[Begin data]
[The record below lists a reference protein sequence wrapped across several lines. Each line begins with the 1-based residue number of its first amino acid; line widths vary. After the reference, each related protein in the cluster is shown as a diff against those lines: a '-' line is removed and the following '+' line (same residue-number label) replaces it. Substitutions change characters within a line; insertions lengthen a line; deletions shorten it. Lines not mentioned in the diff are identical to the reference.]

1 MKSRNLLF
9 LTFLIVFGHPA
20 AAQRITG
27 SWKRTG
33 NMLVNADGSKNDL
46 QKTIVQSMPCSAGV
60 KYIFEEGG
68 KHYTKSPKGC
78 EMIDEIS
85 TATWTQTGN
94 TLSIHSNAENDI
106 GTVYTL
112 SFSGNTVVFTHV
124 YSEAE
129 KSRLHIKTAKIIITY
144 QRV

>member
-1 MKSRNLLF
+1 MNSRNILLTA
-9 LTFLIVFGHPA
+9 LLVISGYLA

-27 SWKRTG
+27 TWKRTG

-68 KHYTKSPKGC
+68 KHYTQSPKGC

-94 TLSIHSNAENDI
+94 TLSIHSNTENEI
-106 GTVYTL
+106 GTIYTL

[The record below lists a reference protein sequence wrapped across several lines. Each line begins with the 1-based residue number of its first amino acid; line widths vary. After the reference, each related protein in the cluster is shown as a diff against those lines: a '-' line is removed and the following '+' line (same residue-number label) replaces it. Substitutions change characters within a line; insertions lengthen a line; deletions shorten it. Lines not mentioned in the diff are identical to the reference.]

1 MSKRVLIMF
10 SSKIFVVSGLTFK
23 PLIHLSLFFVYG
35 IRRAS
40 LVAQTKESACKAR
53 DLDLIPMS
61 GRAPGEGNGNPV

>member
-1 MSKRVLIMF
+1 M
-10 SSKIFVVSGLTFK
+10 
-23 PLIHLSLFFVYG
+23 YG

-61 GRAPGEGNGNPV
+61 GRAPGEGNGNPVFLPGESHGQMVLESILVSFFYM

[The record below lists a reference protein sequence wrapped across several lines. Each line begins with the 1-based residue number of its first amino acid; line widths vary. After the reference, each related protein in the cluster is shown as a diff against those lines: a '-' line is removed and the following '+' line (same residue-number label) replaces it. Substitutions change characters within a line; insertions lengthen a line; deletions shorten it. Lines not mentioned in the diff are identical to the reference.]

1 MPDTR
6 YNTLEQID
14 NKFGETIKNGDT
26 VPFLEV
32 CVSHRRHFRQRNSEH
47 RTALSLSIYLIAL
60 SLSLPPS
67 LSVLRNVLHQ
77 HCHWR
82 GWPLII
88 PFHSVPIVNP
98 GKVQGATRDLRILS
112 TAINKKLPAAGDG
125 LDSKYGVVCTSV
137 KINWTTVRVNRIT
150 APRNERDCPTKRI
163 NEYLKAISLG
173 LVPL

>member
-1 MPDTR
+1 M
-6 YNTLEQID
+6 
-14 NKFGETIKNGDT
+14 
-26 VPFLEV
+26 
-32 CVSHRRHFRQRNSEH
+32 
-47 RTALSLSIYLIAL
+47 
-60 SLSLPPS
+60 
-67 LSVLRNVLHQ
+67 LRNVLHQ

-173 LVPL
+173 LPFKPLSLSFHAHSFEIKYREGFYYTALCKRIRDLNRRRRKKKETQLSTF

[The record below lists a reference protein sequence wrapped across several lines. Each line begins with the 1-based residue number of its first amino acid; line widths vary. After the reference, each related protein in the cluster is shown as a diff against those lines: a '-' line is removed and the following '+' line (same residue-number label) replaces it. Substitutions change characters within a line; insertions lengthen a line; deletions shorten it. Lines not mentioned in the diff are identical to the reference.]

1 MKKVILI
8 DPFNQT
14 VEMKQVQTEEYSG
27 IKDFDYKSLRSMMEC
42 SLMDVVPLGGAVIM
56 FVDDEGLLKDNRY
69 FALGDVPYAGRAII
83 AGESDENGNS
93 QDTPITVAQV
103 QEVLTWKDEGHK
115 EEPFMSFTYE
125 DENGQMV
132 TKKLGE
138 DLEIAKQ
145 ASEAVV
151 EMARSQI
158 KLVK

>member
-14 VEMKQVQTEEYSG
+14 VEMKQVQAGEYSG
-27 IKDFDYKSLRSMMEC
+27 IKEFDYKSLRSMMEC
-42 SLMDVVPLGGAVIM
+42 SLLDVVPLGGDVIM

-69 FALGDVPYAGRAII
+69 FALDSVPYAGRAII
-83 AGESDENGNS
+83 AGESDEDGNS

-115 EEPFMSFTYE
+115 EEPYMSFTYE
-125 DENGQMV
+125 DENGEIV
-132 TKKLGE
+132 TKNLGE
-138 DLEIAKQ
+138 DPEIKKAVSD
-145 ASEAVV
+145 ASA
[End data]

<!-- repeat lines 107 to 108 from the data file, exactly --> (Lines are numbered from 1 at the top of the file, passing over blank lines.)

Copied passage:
-27 IKDFDYKSLRSMMEC
+27 IKEFDYKSLRSMMEC